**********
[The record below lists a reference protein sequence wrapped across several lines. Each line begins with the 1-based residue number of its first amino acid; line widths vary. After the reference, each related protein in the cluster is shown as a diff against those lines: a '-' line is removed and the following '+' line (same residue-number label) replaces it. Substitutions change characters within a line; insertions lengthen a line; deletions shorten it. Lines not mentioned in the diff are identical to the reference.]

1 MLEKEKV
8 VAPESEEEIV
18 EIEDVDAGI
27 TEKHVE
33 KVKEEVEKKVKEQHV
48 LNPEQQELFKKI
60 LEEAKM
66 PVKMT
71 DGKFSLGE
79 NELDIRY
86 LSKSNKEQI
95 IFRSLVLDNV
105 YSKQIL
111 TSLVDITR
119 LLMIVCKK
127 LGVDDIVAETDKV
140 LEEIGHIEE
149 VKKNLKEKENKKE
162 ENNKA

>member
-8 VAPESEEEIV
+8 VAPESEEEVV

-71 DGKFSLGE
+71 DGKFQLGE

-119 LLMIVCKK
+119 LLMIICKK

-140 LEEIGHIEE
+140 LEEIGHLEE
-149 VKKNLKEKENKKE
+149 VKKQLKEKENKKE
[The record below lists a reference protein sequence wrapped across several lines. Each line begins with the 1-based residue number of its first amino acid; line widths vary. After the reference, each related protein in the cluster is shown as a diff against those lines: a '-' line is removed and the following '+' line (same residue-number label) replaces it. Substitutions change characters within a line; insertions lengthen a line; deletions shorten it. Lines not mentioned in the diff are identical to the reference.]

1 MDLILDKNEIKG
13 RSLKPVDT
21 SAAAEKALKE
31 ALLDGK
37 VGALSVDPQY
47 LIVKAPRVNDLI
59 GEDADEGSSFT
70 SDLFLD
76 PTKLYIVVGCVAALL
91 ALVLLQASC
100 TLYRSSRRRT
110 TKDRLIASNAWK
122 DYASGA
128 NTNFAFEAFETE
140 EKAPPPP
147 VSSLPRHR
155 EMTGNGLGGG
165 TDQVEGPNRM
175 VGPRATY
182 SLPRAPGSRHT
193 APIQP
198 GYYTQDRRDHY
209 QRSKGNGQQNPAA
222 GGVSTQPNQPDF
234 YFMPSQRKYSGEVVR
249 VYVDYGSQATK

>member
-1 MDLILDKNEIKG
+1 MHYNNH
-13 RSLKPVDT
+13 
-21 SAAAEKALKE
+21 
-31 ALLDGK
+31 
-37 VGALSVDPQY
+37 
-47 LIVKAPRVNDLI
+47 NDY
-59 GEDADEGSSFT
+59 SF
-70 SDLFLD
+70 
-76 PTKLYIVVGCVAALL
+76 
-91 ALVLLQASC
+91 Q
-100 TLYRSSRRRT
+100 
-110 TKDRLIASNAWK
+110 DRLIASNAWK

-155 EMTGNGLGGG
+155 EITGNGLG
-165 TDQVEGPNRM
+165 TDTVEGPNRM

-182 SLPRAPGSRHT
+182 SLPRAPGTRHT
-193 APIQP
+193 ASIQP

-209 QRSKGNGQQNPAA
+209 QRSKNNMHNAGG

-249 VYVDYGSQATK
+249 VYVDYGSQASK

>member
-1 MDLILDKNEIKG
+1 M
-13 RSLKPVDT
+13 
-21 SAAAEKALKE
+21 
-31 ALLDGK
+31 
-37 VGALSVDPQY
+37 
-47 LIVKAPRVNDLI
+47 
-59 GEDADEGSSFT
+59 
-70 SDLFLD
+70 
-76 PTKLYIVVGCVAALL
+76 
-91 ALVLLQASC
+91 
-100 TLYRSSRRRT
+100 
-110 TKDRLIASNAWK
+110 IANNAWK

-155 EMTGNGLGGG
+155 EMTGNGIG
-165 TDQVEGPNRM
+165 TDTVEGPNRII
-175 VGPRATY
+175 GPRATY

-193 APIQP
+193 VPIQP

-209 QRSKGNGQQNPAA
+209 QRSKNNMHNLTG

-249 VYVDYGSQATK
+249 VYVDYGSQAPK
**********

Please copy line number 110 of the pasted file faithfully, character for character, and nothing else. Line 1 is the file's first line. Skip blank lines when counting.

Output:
+59 